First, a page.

What does getting chased and philosophy have in common?

Picture 19

(Photo obtained 6th October, 2014 from http://mobile.abc.net.au/news/2014-09-26/brisbane-parkcour-crew-push-local-limits/)

 

For teenagers who are into Parkour, everything! Wikipeadea describes Parkour as “a holistic training discipline using movement that developed from military obstacle course training”. The past time is becoming so popular in Brisbane, that the City Council has recently dedicated a section of a Spring Hill park for these young dare devil athletes to practice their human body propulsions including running, vaulting, jumping and rolling. The Parkour ‘playground’ was funded by Energex. The Brisbane City Council is hoping it will give a place for youngsters to practice, instead of trespassing onto private property which is unsafe and illegal.

The aim of Parkour is to get from point A to point B in the most efficient way possible. Practitioners say that Parkour is much more than a method of physical training. It develops one’s abilities to overcome physical and mental obstacles. It is used if one needs to help others in an emergency or if one needs to quickly escape an immediate danger – being chased by an aggressive dog or dangerous human. Underpinning all of this is a philosophy of altruism, useful strength, longevity, self-improvement and self-understanding (Parkourpedia.com, 2012)

The founder of Parkour is Frenchman David Belle, who in 1988- aged fifteen- started teaching his friends how to jump, climb and clear obstacles. Belle attributes many of the movement’s used to the ones his father – a child soldier in Vietnam- taught him and the principles of Herbertism taught to him by his grandfather. George Herbit developed a holistic training method developed to emphasise the integration of the human mind and body to overcome obstacles. His work lead to development of the French military obstacle course (Lawrence, 2011).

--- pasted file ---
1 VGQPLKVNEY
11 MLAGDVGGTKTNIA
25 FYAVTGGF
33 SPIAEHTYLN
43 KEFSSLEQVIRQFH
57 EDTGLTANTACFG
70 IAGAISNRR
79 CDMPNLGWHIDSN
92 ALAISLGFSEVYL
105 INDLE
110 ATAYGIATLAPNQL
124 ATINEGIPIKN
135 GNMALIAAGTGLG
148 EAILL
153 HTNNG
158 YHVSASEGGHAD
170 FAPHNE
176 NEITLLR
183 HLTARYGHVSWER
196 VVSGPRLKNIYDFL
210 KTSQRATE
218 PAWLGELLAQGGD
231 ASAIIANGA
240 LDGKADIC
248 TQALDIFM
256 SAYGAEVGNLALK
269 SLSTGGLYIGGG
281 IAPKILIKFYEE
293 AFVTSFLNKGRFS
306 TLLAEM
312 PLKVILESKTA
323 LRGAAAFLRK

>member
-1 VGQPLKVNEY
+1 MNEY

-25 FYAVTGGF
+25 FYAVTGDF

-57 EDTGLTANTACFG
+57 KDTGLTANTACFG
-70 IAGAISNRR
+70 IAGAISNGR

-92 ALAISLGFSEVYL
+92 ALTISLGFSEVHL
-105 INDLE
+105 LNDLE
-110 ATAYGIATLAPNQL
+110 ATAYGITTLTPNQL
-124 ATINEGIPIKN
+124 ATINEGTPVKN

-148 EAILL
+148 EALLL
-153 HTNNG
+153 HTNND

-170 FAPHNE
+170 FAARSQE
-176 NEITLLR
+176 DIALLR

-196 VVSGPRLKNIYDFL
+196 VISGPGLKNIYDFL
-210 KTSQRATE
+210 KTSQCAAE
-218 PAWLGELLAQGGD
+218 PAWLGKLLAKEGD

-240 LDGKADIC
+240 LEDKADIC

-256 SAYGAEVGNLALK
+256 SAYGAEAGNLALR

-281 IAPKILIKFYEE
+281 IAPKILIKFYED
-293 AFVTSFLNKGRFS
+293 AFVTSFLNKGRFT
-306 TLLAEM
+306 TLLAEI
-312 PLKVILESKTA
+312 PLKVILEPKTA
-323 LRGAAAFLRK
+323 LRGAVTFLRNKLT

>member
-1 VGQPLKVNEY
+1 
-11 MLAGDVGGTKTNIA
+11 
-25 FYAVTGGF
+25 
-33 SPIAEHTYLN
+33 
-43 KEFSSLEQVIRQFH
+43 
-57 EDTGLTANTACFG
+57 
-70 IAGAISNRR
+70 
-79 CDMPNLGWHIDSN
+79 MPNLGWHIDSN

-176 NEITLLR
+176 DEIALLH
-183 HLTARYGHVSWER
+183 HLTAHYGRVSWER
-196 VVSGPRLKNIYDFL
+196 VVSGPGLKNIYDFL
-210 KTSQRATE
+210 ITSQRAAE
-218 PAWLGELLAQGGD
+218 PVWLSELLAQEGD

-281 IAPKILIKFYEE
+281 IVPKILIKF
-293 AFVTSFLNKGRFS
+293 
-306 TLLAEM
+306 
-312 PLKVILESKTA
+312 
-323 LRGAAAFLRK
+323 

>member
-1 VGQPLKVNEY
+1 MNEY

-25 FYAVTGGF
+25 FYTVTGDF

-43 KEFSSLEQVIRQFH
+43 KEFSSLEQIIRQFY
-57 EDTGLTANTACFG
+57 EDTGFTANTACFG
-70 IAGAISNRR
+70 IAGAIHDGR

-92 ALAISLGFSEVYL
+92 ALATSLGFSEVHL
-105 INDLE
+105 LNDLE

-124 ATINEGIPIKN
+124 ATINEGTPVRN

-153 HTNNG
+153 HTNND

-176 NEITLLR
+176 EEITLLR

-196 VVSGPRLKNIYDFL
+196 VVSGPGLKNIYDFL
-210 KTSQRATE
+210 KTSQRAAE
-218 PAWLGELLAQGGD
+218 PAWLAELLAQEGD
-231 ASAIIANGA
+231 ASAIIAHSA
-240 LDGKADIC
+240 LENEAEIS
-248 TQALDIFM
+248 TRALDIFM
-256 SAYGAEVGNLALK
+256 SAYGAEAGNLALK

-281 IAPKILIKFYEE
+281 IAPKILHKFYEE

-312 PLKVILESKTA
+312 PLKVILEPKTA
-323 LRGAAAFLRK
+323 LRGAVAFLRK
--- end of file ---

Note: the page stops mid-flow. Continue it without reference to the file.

The ABC recently showed a segment on Parkour: “Brisbane teens turn city into Parkour playground”. It is definitely worth a watch if you are interested in understanding what motivates these teenagers to follow this high energy passion. (http://www.abc.net.au/news/2014-09-26/brisbane-teens-turn-city-into-parkour-playground/5773186)

After viewing the clip, I wondered what other physical activities do teenagers pursue that also have a strong philosophy that is integral to the practice? Here is a short list that I came up with. If you can think of any others please let me know via a comment.

Yoga – various influences depending on the school: Hinduism, Buddhism & Jainism

Kung Fu- Discipline, respect and correct interaction with others

Tai Chi- Taoism, living in harmony.

Capoeira- Understand the futility of fighting with force instead uses creativity to get around the established rules of a system.

Ballet – discipline to give you control over your body and a way of conquering it’s limitations.

References:

http://adventure.howstuffworks.com/outdoor-activities/urban-sports/parkour1.htm

http://capoeira-connection.com/capoeira/2011/10/what-are-capoeiras-main-philosophies/

http://en.wikipedia.org/wiki/Parkour

http://mobile.abc.net.au/news/2014-09-26/brisbane-parkcour-crew-push-local-limits/

http://parkourpedia.com/about/what-is-parkour

Advertisements

5 thoughts on “What does getting chased and philosophy have in common?